The Blues are challenging for major honors again under Jose Mourinho, but their transfer policy leaves a lot to be admired.
Chelsea have long faced accusations of talent hoarding, snapping up rising stars from across the continent in an attempt to create the next superstar from within their ranks. Yet where has that policy got them?
Where Matic is concerned, potentially £20 million out of pocket.
Cast your mind back to January 2011 when the Serbian was allowed to leave West London for around £3 million, joining Benfica as part of the deal that saw David Luiz move the other way.
Then 22, he was seen as surplus, with other stars ahead of him in the Stamford Bridge pecking order. Now Chelsea are expected to re-sign Matic this week for an eye-watering £22 million, according to The Guardian.
It's a dramatic turnaround in the player's fortunes, but regardless of how much his worth may now be, it must be said that Chelsea are still losing out—especially after they signed Matic for a mere £1.5 million from Kosice in 2009.
From once being a potential bargain, he is now an expensive mistake.
It was, of course, impossible to predict the midfielder would develop to his current standing, although just three substitute appearances during Matic's entire Chelsea career was hardly enough for him to prove otherwise.
Instead, he had to move to Portugal to outline what he was truly capable of, which he has.
In the three years Matic has spent at the Estadio da Luz, he has become integral to Benfica's success and his departure will leave a significant void in the heart of their midfield.
|2011||Chelsea||£3 million (R)|
|NS: £20.5 million|
|NS: Net spend|
transfermarkt.co.uk and TheGuardian.com
It will leave a significant void in Roman Abramovich's bank balance, too.
Yet it needn't have been like that—for the player or the club.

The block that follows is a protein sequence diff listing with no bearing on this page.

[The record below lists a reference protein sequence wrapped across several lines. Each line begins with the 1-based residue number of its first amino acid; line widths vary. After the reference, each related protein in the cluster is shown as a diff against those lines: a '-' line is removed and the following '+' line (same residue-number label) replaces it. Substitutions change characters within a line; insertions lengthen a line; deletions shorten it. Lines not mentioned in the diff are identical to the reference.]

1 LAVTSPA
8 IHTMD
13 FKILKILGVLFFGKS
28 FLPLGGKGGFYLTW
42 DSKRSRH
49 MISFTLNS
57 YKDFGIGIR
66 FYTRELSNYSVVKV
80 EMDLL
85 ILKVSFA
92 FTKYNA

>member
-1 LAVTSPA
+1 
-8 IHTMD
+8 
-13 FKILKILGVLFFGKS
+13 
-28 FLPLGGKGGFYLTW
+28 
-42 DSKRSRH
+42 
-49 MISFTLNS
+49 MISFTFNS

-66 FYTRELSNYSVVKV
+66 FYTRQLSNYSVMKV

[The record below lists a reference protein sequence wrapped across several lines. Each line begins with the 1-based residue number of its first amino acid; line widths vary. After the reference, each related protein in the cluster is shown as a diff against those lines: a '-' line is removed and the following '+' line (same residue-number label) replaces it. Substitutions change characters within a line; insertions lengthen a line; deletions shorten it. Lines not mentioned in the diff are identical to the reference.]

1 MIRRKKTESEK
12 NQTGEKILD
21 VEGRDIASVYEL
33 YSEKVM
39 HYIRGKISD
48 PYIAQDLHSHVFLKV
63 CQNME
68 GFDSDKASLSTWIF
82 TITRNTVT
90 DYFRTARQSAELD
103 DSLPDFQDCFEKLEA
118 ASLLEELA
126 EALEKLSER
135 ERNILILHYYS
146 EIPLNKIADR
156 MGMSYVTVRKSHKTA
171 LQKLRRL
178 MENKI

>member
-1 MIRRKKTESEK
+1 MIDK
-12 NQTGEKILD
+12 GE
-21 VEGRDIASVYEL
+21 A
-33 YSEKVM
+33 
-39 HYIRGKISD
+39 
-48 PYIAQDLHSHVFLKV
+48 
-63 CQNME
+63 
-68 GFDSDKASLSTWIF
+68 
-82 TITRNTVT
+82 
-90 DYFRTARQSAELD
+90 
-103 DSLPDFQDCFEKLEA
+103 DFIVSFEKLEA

With so many superstars in the Stamford Bridge dressing room these days, the path from young star to first-team regular is more difficult than ever to negotiate.
The return of Matic shows Chelsea need to put a little more faith in the players they have coming through—academy talents or those, who like Matic, have been snapped up a little later in their careers.
The Serbian has flourished when given the chance at Benfica, as has ex-teammate Sturridge at Liverpool.
Indeed, were Chelsea's former frontman still plying his trade in West London, Mourinho's team would be 12 goals better off this term—a factor that may even see them topping the Premier League table instead of London rivals Arsenal.
Much like his Matic, though, Sturridge was forced away from Stamford Bridge in the pursuit of regular opportunities and is now fulfilling his potential like many had hoped he would for the Blues.
Had Chelsea given Sturridge a fair crack at the whip, it would render void their search for a striker to support the likes of Fernando Torres. Instead, come the end of 2013-14, Chelsea are expected to splash the cash on another big name signing to bring them goals aplenty.
But why pay such extortionate fees for glory? By the success of Matic and Sturridge alone, Chelsea's scouts have shown they're capable of spotting talent. It just needs to be given a chance.
With a reliance on marquee signings to serve the demands of fans—and perhaps the ego of their owner—Chelsea's existing policy will continue to shut the door on the players they have coming through.
And while they're feeling the pinch financially with Matic, one suspects it will come back to haunt them in many other ways in the future.
Garry Hayes is Bleacher Report's lead Chelsea correspondent and will be following the club from a London base throughout the 2013-14 season. Follow him on Twitter here @garryhayes